Bloomberg News

Euro-Area Manufacturing, Services Shrink More Than Estimated

January 04, 2013

Euro-Area Manufacturing, Services Shrink More Than Estimated

A waiter stands and waits for customers beneath a parasol at an empty cafe terrace in Madrid. Photographer: Angel Navarrete/Bloomberg

European services and factory output contracted more than initially estimated in December, adding to signs a recession in the region may extend into this year.

A composite index based on a survey of purchasing managers in both industries was revised down to 47.2 from an initial estimate of 47.3 published on Dec. 14, London-based Markit Economics said in a report today. That compares with 46.5 in November. A reading below 50 indicates contraction.

The euro area is struggling to pull out of its second recession in four years as governments cut spending to combat the sovereign debt crisis and consumers curtail spending. Economists foresee a further drop in gross domestic product in the final three months of 2012 and the European Central Bank forecasts a contraction of 0.3 percent in 2013.

“The improvements in December are unlikely to prevent the euro-zone economy having contracted at a sharper rate in the fourth quarter,” Chris Williamson, Markit’s chief economist, said in today’s report. “Strong growth disparities are likely to persist for some time.”

The euro extended losses after the report and traded at $1.3009 at 10:16 a.m. in Brussels, down 0.3 percent.

A gauge of euro-region services production rose to 47.8 from 46.7 in November, while a measure of manufacturing output released on Jan. 2 showed the industry contracted more than initially estimated.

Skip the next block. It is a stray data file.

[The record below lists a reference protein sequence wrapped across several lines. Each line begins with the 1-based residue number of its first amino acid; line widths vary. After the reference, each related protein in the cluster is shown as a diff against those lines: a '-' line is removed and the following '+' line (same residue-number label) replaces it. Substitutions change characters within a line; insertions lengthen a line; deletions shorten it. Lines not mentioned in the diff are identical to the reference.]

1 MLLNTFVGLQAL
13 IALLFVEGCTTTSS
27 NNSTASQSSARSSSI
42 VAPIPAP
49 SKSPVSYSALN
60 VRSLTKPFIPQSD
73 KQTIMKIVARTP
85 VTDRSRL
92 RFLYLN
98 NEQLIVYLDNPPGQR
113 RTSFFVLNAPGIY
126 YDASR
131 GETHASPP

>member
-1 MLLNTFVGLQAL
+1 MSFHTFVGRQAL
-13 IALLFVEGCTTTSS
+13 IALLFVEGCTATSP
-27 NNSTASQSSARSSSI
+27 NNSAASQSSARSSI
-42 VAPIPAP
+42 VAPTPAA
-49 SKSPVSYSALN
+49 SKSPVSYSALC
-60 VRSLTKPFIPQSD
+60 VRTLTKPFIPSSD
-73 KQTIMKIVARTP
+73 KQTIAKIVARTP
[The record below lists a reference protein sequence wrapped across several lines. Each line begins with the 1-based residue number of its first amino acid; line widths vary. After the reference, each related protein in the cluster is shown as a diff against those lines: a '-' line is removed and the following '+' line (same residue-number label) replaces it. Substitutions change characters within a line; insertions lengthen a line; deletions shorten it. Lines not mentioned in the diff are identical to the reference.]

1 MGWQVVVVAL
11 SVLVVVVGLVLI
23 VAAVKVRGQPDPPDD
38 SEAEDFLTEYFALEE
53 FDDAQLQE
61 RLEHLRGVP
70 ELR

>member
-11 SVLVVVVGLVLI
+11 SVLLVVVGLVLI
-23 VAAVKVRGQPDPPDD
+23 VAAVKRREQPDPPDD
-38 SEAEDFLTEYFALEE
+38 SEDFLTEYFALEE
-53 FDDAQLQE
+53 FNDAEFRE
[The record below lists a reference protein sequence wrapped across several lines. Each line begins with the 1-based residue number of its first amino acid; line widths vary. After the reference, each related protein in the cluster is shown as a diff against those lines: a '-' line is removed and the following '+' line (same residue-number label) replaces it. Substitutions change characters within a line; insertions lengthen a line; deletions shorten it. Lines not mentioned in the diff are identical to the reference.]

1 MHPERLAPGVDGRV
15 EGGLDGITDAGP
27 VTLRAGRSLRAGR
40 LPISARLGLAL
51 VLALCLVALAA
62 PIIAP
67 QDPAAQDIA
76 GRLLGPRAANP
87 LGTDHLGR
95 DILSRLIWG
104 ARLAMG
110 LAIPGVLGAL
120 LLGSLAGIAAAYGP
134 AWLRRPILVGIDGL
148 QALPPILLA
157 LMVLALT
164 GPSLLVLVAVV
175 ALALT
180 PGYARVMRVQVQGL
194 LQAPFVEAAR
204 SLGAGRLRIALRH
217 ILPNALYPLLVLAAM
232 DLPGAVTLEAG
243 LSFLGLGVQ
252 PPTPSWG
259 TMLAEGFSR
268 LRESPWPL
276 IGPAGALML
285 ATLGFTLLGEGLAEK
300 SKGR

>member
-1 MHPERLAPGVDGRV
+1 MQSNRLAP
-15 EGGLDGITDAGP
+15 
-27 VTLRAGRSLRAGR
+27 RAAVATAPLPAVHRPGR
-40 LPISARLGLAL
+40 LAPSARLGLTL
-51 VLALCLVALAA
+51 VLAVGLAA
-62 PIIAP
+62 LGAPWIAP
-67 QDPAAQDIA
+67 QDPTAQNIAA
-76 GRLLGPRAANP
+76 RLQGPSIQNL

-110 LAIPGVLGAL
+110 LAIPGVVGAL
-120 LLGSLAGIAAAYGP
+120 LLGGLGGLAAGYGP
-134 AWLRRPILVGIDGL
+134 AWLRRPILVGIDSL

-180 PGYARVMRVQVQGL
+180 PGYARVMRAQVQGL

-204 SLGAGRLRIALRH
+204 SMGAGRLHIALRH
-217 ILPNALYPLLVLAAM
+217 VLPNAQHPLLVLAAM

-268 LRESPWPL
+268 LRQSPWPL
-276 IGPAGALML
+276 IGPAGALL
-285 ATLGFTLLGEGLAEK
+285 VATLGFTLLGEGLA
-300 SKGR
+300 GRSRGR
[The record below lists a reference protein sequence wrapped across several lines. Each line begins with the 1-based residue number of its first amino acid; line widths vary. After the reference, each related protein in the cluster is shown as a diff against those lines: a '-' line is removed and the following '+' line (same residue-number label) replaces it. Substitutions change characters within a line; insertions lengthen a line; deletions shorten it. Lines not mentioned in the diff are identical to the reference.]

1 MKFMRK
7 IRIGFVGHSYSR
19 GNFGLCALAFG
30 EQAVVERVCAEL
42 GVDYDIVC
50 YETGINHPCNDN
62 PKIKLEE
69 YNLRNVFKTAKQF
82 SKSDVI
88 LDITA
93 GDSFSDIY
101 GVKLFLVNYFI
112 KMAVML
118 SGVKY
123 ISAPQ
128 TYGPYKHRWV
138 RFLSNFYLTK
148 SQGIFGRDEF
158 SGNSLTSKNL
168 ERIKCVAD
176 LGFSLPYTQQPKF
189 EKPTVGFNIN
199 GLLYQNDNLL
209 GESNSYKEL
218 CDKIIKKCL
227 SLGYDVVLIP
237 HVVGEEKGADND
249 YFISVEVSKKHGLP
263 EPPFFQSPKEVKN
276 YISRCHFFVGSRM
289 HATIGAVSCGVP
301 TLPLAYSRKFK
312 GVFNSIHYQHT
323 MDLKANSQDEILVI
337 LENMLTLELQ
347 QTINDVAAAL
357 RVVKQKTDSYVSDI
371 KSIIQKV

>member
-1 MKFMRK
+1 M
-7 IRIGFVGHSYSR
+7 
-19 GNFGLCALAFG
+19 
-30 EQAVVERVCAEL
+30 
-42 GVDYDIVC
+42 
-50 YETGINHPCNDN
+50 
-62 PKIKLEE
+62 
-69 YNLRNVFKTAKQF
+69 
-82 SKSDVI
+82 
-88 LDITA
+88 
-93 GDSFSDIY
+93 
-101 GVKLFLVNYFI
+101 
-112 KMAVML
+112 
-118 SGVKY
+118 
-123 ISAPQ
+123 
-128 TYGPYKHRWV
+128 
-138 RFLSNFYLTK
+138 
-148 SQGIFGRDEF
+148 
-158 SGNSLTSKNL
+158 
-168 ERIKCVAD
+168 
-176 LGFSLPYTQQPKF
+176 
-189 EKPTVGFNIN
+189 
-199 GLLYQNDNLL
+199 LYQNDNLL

Fastest Pace

This week has produced signs of some stabilization in global growth as U.S. manufacturing picked up in December after dropping to a three-year low and China’s services industry grew at the fastest pace in four months.

The Stoxx 600 has rallied about 14 percent since European Central Bank President Mario Draghi said in July that he would do whatever it takes to save the euro. He announced an unlimited government bond-purchase program in September and German Chancellor Angela Merkel said on Dec. 31 that progress is being made on the latest plan to combat the debt turmoil.

Data yesterday showed German unemployment increased less than economists had forecast in December and business confidence in Europe’s largest economy rose for a second month after demand from outside Europe boosted factory orders and exports.

Williamson said today’s Markit surveys “bring some substance to the belief that the worst is over and that a return to growth is in sight for the region in 2013.”

‘Far From Over’

Still, Merkel said that while reforms aimed at tackling the debt crisis “are starting to take effect,” the turmoil is “far from over” and economic conditions will be more difficult this year than in 2012.

The euro region’s jobless rate rose to a record 11.7 percent in October, the highest since the data series started in 1995. Eurostat, the European Union’s statistics office, will publish November data on Jan. 8.

Accenture Plc (ACN:US), incorporated in Dublin and the world’s second-largest technology consulting company after International Business Machines Corp., reported first-quarter sales on Dec. 19 that missed analysts’ estimates as customers put off investment.

To contact the reporter on this story: Scott Hamilton in London at shamilton8@bloomberg.net

To contact the editor responsible for this story: Craig Stirling at cstirling1@bloomberg.net


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